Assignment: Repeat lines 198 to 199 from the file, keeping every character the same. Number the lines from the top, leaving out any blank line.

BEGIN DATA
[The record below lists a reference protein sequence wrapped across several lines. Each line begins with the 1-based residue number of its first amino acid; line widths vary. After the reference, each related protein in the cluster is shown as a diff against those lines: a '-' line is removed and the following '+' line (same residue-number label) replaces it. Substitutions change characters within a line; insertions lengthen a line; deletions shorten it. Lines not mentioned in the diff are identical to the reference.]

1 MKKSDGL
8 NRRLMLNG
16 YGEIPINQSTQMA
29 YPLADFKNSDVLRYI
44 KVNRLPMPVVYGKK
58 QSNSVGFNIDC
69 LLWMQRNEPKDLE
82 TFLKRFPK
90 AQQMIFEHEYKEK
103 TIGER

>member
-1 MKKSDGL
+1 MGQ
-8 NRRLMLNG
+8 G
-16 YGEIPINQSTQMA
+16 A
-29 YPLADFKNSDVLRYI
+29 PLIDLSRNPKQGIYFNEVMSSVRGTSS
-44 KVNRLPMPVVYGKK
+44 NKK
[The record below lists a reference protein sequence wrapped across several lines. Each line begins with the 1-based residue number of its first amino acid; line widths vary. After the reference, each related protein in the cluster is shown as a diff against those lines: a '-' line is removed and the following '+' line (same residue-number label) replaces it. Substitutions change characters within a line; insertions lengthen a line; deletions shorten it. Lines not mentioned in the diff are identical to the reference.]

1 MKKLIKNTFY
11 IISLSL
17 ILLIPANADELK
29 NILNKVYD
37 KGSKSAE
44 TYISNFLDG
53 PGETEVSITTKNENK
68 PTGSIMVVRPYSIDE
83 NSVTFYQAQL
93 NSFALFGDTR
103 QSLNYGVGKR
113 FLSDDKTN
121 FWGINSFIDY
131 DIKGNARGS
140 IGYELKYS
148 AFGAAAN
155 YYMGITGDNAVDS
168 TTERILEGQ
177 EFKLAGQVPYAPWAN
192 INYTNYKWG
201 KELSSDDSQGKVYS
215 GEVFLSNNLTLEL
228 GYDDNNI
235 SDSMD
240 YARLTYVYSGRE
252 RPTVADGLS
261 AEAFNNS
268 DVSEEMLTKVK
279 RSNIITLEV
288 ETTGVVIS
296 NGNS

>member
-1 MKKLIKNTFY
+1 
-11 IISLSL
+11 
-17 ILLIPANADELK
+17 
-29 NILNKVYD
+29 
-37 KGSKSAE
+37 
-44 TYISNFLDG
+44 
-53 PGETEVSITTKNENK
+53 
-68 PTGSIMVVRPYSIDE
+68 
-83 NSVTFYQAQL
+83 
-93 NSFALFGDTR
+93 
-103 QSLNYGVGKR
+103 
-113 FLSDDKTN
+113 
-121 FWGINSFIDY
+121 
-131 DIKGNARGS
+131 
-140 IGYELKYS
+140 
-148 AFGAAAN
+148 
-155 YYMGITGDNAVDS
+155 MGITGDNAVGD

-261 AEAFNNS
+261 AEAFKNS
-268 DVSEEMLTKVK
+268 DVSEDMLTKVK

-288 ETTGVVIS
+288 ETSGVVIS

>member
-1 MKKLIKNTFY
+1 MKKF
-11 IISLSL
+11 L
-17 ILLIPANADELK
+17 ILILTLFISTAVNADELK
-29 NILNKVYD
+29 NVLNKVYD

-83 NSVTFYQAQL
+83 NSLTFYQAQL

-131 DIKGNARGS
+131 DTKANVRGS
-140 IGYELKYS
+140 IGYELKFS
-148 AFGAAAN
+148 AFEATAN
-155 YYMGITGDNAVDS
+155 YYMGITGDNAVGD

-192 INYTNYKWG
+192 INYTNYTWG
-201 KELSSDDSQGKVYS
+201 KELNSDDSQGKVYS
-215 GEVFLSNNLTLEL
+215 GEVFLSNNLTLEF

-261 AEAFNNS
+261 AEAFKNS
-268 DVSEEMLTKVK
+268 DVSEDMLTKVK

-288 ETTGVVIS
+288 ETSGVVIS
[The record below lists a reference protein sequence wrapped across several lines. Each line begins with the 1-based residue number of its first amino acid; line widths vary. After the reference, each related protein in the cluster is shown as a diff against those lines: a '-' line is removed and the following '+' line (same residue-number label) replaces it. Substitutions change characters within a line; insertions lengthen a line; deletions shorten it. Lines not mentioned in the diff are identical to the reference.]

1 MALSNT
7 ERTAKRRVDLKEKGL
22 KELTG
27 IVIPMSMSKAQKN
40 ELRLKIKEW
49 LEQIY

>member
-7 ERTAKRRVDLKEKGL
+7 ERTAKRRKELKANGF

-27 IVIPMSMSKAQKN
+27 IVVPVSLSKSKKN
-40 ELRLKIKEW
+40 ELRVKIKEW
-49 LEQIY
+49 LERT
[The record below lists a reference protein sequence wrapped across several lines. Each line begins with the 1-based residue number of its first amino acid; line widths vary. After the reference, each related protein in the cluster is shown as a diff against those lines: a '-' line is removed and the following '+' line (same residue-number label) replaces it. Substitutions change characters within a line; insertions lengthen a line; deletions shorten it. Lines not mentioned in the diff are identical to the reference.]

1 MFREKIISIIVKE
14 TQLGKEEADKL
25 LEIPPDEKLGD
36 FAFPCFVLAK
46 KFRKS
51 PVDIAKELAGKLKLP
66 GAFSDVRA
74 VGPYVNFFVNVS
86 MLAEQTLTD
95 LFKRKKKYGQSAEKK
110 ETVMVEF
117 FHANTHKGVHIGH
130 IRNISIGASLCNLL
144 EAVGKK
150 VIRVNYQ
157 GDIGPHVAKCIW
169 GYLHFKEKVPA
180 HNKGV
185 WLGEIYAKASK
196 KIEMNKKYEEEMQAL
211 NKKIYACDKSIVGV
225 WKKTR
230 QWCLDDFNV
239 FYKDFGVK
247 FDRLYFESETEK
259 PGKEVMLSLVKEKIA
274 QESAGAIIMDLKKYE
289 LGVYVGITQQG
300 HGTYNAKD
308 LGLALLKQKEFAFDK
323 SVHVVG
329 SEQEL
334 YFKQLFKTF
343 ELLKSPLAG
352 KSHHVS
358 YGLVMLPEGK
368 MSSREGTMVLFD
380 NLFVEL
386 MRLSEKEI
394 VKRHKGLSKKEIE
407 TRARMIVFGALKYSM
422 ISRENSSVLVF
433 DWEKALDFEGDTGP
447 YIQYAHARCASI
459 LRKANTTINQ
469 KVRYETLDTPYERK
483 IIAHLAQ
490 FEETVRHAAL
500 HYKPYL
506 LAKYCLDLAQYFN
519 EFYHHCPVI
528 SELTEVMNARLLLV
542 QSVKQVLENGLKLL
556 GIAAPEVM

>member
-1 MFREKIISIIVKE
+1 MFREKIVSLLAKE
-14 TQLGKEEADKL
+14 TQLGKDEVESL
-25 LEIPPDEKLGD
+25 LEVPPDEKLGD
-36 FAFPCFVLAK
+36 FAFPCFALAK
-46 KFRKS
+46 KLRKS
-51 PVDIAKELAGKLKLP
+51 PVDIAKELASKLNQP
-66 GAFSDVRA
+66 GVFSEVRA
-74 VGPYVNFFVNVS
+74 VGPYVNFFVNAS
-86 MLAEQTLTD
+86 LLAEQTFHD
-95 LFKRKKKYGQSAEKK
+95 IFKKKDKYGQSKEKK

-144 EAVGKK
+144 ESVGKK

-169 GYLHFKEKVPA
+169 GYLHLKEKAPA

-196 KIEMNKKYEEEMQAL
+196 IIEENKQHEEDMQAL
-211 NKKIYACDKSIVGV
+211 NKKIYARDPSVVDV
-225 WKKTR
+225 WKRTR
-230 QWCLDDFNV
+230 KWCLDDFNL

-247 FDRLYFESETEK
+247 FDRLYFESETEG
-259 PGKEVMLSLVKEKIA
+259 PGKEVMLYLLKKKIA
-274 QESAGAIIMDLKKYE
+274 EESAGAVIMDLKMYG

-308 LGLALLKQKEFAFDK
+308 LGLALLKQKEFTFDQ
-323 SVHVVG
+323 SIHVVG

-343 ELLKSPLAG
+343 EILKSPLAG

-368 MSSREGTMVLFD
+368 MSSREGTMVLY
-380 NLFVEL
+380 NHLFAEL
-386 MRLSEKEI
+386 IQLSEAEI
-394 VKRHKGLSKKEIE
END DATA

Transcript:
>member
-1 MFREKIISIIVKE